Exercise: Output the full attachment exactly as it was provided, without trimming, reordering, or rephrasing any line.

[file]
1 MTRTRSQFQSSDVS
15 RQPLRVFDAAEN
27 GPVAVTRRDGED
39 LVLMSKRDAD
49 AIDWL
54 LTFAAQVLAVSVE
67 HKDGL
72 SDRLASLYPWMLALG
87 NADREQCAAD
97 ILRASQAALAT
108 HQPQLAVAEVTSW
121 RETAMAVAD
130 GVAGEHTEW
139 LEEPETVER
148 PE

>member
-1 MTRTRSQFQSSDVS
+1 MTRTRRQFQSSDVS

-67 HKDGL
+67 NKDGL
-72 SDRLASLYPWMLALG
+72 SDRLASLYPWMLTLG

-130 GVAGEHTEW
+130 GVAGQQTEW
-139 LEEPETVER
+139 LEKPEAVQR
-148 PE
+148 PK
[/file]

1 MTRTRSQFQSSDVS
15 RQPLRVFDAAEN
27 GPVAVTRRDGED
39 LVLMSKRDAD
49 AIDWL
54 LTFAAQVLAVSVE
67 HKDGL
72 SDRLASLYPWMLALG
87 NADREQCAAD
97 ILRASQAALAT
108 HQPQLAVAEVTSW
121 RETAMAVAD
130 GVAGEHTEW
139 LEEPETVER
148 PE

>member
-1 MTRTRSQFQSSDVS
+1 MTRTRRQFQSSDVS

-67 HKDGL
+67 NKDGL
-72 SDRLASLYPWMLALG
+72 SDRLASLYPWMLTLG

-130 GVAGEHTEW
+130 GVAGQQTEW
-139 LEEPETVER
+139 LEKPEAVQR
-148 PE
+148 PK